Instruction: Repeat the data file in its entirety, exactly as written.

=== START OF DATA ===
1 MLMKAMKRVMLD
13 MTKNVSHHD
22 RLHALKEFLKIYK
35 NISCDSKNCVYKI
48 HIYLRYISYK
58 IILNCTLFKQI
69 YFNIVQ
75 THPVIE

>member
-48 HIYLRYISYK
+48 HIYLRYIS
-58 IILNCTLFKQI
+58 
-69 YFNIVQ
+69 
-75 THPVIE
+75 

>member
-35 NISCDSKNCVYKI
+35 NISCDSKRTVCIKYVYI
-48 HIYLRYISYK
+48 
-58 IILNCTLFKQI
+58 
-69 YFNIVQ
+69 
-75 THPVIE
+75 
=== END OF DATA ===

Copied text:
1 MLMKAMKRVMLD
13 MTKNVSHHD
22 RLHALKEFLKIYK
35 NISCDSKNCVYKI
48 HIYLRYISYK
58 IILNCTLFKQI
69 YFNIVQ
75 THPVIE

>member
-48 HIYLRYISYK
+48 HIYLRYIS
-58 IILNCTLFKQI
+58 
-69 YFNIVQ
+69 
-75 THPVIE
+75 

>member
-35 NISCDSKNCVYKI
+35 NISCDSKRTVCIKYVYI
-48 HIYLRYISYK
+48 
-58 IILNCTLFKQI
+58 
-69 YFNIVQ
+69 
-75 THPVIE
+75 